The advent of the Anthropocene, the scientific recognition of the remarkably stable state of the Earth system during the Holocene Inter-glacial, the rising evidence of global risks of crossing Earth tipping points and the signs of a gradual decline in Earth resilience, constitute overwhelming evidence for the need of a deep mind-shift. In his lecture for CUSP, Johan Rockström presented his latest research into the planetary boundaries.
Michael Jacobs and Mariana Mazzucato: Rethinking Capitalism | London, 15 Mar 2017
In this joint lecture, Mariana Mazzucato and Michael Jacobs seek to explain the causes of the current economic crisis, and suggest how we might escape it. Drawing on their new book, Rethinking Capitalism: Economics and Policy for Sustainable and Inclusive Growth they show how today’s deep economic problems reflect the inadequacies of orthodox economic theory and the failure of economic policies informed by it. They aim to show how alternative economic approaches can better explain how capitalism works, why it often doesn’t, and how it can be made more innovative, inclusive and sustainable. The lecture is followed by a discussion with CUSP Director, Tim Jackson, and audience Q&A.
Tim Jackson: Prosperity Without Growth — Hillary Award 2016 and Book Launch | Guildford, 19 Dec 2016
A new edition of Prosperity Without Growth – the landmark work by CUSP Director Professor Tim Jackson – was launched at a special event on 19 December at the University of Surrey, which also celebrated his appointment as 2016 Hillary Laureate.
Nature of Prosperity Dialogue | London, 28 Nov 2016
In challenging and uncertain times, our theme for second in our series of dialogues on the Nature of Prosperity was the role of hope in redefining and delivering prosperity. The dialogue series is chaired by Baron Rowan Williams and featured Jørgen Randers, Graeme Maxton and Camilla Toulmin.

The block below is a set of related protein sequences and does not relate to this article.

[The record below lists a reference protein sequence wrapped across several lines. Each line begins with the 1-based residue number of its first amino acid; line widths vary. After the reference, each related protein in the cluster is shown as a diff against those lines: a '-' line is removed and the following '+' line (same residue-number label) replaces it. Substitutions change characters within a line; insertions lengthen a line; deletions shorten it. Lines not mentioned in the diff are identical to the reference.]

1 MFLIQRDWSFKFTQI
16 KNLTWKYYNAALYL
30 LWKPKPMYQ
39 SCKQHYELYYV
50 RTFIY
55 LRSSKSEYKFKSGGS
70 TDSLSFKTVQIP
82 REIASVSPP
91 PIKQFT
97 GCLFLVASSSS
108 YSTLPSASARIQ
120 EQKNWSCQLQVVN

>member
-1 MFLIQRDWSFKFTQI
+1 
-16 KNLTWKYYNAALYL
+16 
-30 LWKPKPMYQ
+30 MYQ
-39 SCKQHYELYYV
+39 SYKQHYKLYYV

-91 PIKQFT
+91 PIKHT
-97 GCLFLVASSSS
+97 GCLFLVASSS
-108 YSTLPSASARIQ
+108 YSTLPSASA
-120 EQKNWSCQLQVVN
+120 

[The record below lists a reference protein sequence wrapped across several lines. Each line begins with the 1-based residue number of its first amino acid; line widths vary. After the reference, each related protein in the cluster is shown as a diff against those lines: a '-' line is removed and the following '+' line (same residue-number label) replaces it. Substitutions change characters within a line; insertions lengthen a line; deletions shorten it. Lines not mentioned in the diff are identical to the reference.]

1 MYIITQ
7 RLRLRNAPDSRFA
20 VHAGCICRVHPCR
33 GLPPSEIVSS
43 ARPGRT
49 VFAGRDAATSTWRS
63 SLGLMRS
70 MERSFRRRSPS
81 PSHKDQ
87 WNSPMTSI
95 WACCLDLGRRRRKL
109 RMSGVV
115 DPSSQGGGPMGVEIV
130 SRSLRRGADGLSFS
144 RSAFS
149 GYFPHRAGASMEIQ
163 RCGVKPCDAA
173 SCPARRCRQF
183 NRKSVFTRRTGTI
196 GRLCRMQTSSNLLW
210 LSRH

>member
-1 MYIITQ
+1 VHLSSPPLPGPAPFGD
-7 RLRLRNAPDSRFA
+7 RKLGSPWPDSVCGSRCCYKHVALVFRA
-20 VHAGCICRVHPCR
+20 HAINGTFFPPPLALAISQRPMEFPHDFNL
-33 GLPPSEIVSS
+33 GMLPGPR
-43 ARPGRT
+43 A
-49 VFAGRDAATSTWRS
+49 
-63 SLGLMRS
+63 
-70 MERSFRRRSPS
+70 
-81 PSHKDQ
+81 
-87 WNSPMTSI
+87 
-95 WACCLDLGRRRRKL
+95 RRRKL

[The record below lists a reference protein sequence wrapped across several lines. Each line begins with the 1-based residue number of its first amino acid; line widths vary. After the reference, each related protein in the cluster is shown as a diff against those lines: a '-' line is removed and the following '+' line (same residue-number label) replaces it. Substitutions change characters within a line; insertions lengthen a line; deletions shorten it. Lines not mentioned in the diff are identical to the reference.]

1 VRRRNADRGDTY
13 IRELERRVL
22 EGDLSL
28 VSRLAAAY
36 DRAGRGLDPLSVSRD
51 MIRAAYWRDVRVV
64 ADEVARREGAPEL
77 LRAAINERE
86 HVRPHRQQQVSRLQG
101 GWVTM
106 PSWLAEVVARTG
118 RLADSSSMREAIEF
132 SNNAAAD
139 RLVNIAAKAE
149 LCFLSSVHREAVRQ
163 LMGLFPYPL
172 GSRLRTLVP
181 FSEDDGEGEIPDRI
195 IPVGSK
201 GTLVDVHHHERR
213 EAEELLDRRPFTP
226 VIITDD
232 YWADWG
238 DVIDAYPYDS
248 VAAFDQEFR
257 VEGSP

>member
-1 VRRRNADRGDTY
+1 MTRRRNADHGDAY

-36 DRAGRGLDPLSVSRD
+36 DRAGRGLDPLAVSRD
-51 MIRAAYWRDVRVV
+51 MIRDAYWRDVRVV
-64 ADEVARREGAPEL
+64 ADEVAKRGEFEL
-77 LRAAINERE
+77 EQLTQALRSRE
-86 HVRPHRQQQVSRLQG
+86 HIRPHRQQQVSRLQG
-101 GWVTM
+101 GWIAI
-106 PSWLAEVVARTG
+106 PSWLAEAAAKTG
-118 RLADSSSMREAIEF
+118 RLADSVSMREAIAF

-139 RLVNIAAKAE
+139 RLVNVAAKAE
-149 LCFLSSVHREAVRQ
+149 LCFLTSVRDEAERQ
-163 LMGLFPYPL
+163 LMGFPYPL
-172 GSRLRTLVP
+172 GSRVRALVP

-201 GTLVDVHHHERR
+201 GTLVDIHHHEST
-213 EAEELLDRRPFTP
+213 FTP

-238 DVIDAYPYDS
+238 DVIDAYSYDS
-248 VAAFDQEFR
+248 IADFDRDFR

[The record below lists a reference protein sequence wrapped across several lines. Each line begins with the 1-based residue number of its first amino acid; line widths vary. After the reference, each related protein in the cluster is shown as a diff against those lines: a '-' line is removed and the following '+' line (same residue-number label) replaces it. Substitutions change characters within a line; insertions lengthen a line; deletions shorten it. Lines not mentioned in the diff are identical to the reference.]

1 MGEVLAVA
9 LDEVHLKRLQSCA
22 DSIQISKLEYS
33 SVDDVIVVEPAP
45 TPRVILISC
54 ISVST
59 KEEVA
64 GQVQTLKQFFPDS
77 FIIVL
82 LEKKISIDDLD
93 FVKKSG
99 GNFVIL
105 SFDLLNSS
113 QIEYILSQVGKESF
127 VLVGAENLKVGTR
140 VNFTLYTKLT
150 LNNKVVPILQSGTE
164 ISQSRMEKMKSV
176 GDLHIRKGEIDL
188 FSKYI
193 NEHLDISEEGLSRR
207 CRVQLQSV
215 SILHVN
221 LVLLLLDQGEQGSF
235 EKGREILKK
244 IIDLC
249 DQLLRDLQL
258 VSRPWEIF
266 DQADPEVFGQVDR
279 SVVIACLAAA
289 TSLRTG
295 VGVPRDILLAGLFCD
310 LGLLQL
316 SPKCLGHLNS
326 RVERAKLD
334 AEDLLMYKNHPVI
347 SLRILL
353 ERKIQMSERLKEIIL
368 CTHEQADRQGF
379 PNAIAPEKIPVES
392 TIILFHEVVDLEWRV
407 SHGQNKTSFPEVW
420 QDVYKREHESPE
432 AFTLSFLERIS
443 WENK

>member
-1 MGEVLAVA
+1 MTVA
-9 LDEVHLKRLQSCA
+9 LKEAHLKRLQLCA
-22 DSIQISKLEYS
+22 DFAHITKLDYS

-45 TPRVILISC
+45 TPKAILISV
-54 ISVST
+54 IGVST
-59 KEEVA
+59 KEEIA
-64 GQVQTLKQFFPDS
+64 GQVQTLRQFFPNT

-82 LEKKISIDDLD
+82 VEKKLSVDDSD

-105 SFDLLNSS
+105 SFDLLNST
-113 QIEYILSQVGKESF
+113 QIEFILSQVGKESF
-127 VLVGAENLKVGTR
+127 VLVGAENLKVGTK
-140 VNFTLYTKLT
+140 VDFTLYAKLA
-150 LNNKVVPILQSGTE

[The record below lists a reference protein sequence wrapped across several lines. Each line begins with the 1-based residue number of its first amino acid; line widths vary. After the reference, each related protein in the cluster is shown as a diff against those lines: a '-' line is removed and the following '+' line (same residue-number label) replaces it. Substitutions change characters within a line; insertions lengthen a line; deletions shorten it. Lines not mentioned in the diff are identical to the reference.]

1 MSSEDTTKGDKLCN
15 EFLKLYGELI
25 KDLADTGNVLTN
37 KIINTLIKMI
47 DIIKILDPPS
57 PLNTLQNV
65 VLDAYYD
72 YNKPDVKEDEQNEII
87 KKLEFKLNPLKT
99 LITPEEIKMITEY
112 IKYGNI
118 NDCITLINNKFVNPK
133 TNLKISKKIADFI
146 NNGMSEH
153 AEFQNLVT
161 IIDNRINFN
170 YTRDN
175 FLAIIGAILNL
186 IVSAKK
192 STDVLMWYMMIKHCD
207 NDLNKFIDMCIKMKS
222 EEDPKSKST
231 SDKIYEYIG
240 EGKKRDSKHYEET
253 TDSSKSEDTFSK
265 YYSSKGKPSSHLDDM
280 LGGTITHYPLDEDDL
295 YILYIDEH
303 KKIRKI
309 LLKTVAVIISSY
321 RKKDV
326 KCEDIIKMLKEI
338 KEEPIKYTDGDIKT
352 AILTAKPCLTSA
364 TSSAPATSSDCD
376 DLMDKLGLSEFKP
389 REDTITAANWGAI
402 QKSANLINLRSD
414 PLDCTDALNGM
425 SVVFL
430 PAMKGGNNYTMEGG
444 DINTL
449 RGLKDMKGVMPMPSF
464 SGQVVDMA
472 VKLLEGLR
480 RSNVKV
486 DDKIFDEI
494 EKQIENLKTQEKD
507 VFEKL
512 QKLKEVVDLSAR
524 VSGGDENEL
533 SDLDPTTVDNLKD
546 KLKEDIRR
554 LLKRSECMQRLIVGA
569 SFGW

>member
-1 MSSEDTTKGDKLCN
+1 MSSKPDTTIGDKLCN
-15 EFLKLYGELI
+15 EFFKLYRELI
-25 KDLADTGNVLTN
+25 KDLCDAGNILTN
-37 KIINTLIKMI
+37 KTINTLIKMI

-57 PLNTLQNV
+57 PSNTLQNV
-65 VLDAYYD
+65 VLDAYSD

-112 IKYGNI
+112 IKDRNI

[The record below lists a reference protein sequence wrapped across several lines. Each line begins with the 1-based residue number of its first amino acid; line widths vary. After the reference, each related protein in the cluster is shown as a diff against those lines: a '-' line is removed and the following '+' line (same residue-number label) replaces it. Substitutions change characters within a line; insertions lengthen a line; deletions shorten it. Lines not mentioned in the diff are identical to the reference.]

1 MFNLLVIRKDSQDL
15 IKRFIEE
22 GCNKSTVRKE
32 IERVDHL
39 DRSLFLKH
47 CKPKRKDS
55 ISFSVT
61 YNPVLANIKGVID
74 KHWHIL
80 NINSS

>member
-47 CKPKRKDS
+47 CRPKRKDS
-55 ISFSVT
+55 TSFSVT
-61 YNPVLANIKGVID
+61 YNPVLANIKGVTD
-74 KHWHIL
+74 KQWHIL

CUSP Launch | London, 23 May 2016
The event was the first in a series of public debates (hosted by CUSP) engaging young and old alike across business, policy and civil society in one of the most vital questions of our time: what does prosperity mean in a world of environmental and social limits? Our launch event featured Dr Rowan Williams, the former Archbishop of Canterbury, in conversation with long-time peace and environmental activist Satish Kumar. Other speakers were Jane Elliott (Chief Executive of the ESRC), Karen Hamilton (Global VP Sustainable Business, Unilever), Tim Jackson (Director of CUSP) and Caroline Lucas (MP and Chair of the All Party Parliamentary Group on Limits to Growth); followed by a stunning live-performance from the Streetwise Opera.
Adair Turner: Debt, Growth & Sustainability | Guildford, 11 Feb 2016
Adair Turner gave a public lecture on Sustainable Finance at the University of Surrey on Thursday 11th February 2016. One of the most respected thinkers on financial reform and author of Between Debt and the Devil, Adair explored the financial innovations needed to deliver sustainability and avoid excessive credit growth.